3,800-Year-Old Grave Pit Filled with Weapons and ‘Thinking Man’ Found in Israel

3,800-Year-Old Grave Pit Filled with Weapons and ‘Thinking Man’ Found in Israel

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A magnificent vessel decorated with a male figure was discovered together with daggers, an axe head and arrowheads that were apparently buried as funerary offerings for one of the respected members of the ancient settlement.

An offering pit containing a treasure of copper weapons and ceramic assemblage has been discovered in Yehuda, a Bronze Age city located in the territory of the Israelite tribe of Dan (Jos 19:40,45), some 13 km East of Tel Aviv-Yafo.

The excavation area. Photographic credit: EYECON Productions, courtesy of the Israel Antiquities Authority.

The excavation area. Photographic credit: EYECON Productions, courtesy of the Israel Antiquities Authority.

Among the discoveries are prestige items in excellent condition that the archaeologists believe belonged to the chieftain of the city. Bronze daggers, arrowheads, the head of an axe and a highly decorated drinking cup were found inside the offering pit, along with dozens of ceramic jars, pots and vessels.

The discovery was made by the Israel Antiquities Authority, prior to the construction of a residential building in the modern city that sits atop of the ancient.

Arrowheads that were exposed near the rare pottery vessel. They were probably buried as funerary offerings for a person that was a respected member of the ancient settlement. Photographic credit: Maxim Dinstein, courtesy of the Israel Antiquities Authority.

Arrowheads that were exposed near the rare pottery vessel. They were probably buried as funerary offerings for a person that was a respected member of the ancient settlement. Photographic credit: Maxim Dinstein, courtesy of the Israel Antiquities Authority.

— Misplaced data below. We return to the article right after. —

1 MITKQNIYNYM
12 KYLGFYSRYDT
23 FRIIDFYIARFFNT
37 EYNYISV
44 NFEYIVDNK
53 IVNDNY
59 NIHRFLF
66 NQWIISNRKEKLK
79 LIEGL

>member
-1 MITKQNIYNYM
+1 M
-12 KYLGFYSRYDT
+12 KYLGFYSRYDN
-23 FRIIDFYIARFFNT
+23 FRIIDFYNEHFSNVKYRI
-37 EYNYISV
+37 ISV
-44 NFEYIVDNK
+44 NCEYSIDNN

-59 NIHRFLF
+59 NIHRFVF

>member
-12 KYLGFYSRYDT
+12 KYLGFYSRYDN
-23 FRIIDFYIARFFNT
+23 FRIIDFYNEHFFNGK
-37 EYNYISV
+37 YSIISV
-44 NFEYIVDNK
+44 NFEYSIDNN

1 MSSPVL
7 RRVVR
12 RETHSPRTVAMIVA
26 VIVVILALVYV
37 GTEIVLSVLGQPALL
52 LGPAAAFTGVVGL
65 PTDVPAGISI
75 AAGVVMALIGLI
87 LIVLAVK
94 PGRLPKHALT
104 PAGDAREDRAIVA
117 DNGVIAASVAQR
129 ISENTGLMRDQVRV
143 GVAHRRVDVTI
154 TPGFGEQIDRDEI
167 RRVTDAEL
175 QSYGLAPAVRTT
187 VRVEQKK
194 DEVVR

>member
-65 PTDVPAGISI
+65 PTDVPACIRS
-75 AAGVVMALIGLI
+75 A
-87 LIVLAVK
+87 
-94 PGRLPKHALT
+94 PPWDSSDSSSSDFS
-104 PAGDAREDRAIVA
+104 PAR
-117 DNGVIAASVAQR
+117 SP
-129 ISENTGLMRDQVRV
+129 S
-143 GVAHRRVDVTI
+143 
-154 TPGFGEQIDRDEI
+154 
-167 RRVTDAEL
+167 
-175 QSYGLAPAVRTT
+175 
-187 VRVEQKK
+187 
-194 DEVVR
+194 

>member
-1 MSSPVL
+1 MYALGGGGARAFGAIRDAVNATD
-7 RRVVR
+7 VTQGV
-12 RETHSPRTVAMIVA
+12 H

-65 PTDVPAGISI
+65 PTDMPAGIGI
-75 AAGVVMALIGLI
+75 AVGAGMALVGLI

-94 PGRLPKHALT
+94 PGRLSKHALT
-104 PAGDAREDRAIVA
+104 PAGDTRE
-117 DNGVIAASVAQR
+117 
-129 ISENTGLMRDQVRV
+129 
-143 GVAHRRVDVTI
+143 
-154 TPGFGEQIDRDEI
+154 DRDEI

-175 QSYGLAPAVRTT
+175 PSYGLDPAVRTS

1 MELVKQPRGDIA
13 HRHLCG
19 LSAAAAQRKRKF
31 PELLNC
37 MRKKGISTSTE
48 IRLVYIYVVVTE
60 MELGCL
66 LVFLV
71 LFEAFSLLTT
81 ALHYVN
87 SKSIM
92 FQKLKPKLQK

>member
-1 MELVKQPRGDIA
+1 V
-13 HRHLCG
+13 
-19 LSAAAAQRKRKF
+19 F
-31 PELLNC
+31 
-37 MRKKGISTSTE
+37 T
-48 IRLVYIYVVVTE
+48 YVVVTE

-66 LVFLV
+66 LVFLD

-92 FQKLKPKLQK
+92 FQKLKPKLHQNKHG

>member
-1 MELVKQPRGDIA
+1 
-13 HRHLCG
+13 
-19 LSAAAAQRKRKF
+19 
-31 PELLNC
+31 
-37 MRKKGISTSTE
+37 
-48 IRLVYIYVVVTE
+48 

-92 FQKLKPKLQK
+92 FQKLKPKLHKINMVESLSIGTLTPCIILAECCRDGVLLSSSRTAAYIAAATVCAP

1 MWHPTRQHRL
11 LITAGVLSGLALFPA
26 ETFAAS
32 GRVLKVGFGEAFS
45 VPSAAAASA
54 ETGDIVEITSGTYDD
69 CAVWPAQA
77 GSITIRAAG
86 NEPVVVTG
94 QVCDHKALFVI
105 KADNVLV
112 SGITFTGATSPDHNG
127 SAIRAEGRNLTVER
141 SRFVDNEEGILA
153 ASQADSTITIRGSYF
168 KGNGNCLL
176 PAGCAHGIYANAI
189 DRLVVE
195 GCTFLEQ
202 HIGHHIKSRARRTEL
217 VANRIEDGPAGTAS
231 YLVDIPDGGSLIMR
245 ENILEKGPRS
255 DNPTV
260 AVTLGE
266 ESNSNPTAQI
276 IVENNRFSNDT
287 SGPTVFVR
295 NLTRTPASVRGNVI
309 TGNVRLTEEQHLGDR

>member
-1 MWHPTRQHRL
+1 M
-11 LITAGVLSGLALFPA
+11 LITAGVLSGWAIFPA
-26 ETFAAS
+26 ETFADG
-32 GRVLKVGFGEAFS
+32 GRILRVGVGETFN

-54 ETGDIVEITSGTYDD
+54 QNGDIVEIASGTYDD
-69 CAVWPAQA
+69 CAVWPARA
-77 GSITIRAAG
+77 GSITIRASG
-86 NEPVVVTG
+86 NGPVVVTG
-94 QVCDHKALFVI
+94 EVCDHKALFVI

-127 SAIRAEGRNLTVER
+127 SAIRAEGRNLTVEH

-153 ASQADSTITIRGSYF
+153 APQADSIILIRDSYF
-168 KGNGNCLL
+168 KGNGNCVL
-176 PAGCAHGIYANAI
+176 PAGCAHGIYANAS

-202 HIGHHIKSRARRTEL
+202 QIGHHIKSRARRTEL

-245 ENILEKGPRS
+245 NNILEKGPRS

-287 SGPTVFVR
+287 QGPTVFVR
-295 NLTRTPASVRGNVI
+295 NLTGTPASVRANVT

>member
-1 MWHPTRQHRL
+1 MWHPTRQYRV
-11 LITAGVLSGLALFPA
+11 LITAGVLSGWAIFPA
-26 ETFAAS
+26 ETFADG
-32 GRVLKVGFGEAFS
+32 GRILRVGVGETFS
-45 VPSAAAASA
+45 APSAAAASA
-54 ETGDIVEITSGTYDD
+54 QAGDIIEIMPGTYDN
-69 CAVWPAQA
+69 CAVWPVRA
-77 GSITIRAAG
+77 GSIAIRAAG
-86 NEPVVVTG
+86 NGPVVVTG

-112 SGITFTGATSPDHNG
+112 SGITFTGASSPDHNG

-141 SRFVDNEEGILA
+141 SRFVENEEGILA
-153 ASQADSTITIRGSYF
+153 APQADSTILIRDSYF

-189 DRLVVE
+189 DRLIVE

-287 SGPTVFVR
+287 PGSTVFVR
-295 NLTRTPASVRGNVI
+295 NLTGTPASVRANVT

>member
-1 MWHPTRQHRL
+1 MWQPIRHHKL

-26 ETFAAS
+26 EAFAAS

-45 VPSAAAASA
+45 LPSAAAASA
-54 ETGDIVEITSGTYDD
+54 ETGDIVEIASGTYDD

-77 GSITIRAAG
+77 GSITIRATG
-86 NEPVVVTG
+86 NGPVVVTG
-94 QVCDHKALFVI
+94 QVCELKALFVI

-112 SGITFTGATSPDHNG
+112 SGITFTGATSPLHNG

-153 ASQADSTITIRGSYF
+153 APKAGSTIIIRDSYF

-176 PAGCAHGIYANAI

In addition to the bronzes, other items were found such as pottery vessels, sheep bones and what are very likely the bones of a donkey. An extraordinary jug from the Middle Bronze Age (2200-1550 BCE) set apart from the ceramic assemblages was found in the funerary deposit.

What set the 4,000 year old vessel out is it ´s unique 18 cm high sculpture of a man that sits atop the jar.

“It seems that at first the jug, which is typical of the period, was prepared, and afterwards the unique sculpture was added, the likes of which have never before been discovered in previous research,” said Itach.

The complete rare jug after being restored in the laboratories of the Israel Antiquities Authority. Photographic credit: Clara Amit.

The complete rare jug after being restored in the laboratories of the Israel Antiquities Authority. Photographic credit: Clara Amit.

The neck of the jug served as a base for forming the upper portion of the figure, after which the arms, legs and a face were added to the sculpture.  One can see that the face of the figure seems to be resting on its hand as if in a state of reflection. Itach added, “It is unclear if the figure was made by the potter who prepared the jug or by another craftsman”.

They finds may hint at the establishment of a 'code' of power: the bronze weapons and the ceremonial vessel are connected with the idea of a military leader, while the unique ceremonial vessel, which stands out from the others in terms of shape, décor and its figure atop, is possibly related to feasting with this ruler in the city.

The 3,800-year-old jug when it was exposed in the field. Photographic credit: EYECON Productions, courtesy of the Israel Antiquities Authority.

The 3,800-year-old jug when it was exposed in the field. Photographic credit: EYECON Productions, courtesy of the Israel Antiquities Authority.

“It seems that these objects are funerary offerings that were buried in honor of an important member of the ancient community. It was customary in antiquity to believe that the objects that were interred alongside the individual continued with him into the next world,” said Giliad Itach, head of the excavations in an Israel Antiquities Authority press release.

In addition, a variety of evidence regarding the kind of life that existed there 6,000 years ago was exposed – among other things, pits and shafts were revealed that contained thousands of fragments of pottery vessels, hundreds of flint and basalt implements, animal bones, and a churn which is a unique vessel that was widely used in the Chalcolithic period for making butter.

Top image: The 3,800-year-old jug when it was exposed in the field. Photographic credit: EYECON Productions, courtesy of the Israel Antiquities Authority.

By Sam Bostrom

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